by design

Meet Sarah Sterner-Hausknecht—MFA student

Hello my Name is… Sarah Sterner-Hausknecht!

Hello! My name is Sarah Sterner-Hausknecht. I know. It’s a crazy long name. My name, like my life, used to be simple…and then I got married. Let’s back up a little. I discovered not only a love for art, but also a sense of belonging, during an advanced art class in high school. As someone who thrives on and enjoys being busy, I was involved in a lot of activities and had many friends and close acquaintances within the groups of people I participated in those activities with. But I never quite felt right and was often plagued with a feeling of not “belonging”. That all changed as soon as I stepped foot in an art class. I immediately felt welcomed and that I was “home” and had found my place. Closer to graduation my art teacher urged me to pursue Graphic Design. I started out at a local community college and then transferred into the undergraduate KUCD Design program at Kutztown University. My experience in the undergraduate KUCD program solidified my love and passion for design. I enjoyed every moment of the “design-butt-kicking” and plentiful “creative-boot-camp” sessions. Upon graduation I freelanced at a couple of companies and then accepted a full-time position with an in-house design group. Fast-forward 10-years and this is where it starts to get crazy Got married and had my first daughter. I was un-prepared for the conflict of feelings I had of being torn between my love and passion for design and for my newborn baby girl. I drug myself back to work after 3 months of enjoying non-stop, blissful, snuggle moments. I felt as though my heart wasn’t with design anymore. After 6-months, I took a leap off the cliff of comfortability and quit my full-time job in order to spend more time with my family. Then I missed art. I decided to start my own freelance-design business which quickly became a happy balance that consisted of my love for design AND snuggles with my daughter. The move away from my full-time career also opened my schedule up to include teaching a communication design course at a community college. I discovered that I loved inspiring a passion for design into others as much (perhaps even more) as I enjoyed creating. A love for teaching became the initial catalyst in my decision to go back to school and apply to Kutztown University’s M.F.A. program in Communication Design.

Why I decided to go back to grad school…

Over time, my career journey has grown and taken various paths that has led me to KUCD’s MFA program. I decided that if I were to enter the full-time workforce again, I wanted it to be teaching full-time, which will require the next level degree. I also found my freelance career becoming stagnant, stale and uninspired. I am attending KUCD’s MFA program to build on my teaching capabilities, to re-fresh the perspective that I bring to my freelance business and also for myself. I am now a mother of two amazingly magical daughters. Outside of art & design, they are my entire world and I am their primary caregiver. I find that I give so much of myself as well. Attending the program is as much for me for self-care reasons as it is for growing my freelance business and teaching careers.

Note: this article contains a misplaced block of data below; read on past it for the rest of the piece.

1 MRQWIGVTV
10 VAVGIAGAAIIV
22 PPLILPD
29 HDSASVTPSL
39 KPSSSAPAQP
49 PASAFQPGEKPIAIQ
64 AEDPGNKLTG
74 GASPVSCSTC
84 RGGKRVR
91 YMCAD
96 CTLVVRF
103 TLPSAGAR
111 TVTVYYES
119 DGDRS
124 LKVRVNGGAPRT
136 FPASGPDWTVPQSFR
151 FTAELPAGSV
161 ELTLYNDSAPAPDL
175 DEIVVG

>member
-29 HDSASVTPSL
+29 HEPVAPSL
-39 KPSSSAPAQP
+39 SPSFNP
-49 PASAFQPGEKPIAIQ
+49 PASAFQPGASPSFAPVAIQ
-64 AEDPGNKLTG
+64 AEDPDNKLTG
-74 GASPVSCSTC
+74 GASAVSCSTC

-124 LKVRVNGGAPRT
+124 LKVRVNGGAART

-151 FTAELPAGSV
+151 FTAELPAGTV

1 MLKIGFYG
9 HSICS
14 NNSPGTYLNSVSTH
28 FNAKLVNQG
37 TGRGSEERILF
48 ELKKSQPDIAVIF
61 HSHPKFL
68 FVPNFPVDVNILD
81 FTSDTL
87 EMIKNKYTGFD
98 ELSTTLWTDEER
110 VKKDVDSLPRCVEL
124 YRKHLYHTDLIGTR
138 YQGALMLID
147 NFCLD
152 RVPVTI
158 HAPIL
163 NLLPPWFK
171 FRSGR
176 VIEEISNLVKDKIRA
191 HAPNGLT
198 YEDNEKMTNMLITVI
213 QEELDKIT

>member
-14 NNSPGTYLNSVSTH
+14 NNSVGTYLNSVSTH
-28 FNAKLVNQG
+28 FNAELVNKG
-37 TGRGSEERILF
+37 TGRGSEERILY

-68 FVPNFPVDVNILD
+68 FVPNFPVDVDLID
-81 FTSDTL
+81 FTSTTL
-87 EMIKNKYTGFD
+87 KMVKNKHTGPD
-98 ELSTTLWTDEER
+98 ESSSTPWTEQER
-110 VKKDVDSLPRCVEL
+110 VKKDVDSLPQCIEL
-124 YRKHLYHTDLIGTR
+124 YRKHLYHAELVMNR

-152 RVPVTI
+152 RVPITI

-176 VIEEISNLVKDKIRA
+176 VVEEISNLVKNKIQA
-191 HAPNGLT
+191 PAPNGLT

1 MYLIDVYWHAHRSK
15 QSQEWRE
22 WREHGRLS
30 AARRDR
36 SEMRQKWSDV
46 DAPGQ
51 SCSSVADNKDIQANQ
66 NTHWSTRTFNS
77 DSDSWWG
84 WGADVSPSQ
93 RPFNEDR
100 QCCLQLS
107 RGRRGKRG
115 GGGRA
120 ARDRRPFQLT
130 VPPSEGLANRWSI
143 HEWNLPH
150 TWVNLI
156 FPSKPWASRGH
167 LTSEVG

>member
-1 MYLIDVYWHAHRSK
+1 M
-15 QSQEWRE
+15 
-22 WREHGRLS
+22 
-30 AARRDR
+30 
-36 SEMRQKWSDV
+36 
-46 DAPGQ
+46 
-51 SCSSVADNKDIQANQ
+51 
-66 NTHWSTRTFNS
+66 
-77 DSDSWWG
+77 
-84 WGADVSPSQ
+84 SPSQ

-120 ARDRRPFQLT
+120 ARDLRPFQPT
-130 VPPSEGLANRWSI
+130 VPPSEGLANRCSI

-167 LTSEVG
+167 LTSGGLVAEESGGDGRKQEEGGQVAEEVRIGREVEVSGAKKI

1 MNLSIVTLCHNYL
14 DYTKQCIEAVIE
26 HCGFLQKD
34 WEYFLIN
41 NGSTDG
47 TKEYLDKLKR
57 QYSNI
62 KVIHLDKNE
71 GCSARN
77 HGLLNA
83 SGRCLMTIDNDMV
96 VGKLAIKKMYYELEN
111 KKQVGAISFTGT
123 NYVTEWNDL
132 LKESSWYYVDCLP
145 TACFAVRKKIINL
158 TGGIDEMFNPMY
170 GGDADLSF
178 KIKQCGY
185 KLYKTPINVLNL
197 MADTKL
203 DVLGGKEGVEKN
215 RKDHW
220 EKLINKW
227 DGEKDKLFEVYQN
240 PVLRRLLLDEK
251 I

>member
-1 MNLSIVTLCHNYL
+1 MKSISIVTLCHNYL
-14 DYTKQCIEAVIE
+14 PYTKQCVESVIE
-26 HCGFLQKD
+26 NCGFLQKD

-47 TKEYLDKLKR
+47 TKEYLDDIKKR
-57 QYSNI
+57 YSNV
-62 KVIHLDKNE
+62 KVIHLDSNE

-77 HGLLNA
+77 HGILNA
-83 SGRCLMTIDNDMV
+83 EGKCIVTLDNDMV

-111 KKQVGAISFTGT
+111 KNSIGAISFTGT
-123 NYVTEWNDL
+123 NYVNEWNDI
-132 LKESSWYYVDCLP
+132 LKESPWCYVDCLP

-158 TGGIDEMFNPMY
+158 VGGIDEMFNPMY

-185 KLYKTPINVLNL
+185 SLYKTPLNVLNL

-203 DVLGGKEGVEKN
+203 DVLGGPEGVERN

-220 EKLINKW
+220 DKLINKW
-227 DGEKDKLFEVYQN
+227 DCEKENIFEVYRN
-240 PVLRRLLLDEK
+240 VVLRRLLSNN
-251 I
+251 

Tell us about/describe your KUCD MFA journey thus far…

I feel like the squeal of joy, that emitted from me on day I received my acceptance into the KUCD MFA program, could have been heard around the world. Excitement quickly turned to panic as I pondered what would be instore for me during that first Journey Week of the program. Journey Week was AMAZING! Emotionally it was a roller-coaster journey from anticipation to defeat; enthusiasm to self-doubt. Journey Week can be described as an intensive of collaboration between other students enrolled in the program and the professors. They are there for you every step of the way, supporting and inspiring your work. There are deadlines (homework) every day. But this is to ensure the proper amount of exploration and growth of your work while on-campus. That work will act as the springboard for your work starting week two. You can expect a tour of the Sharadin Art building and all their printing/fabrication capabilities. During journey week you can get to know your peers, collaborate, and experience a letterpress adventure where you take a hands-on approach learning the basics of how to set type and work a table-top letterpress.

What has been your favorite project to date? Please tell me why.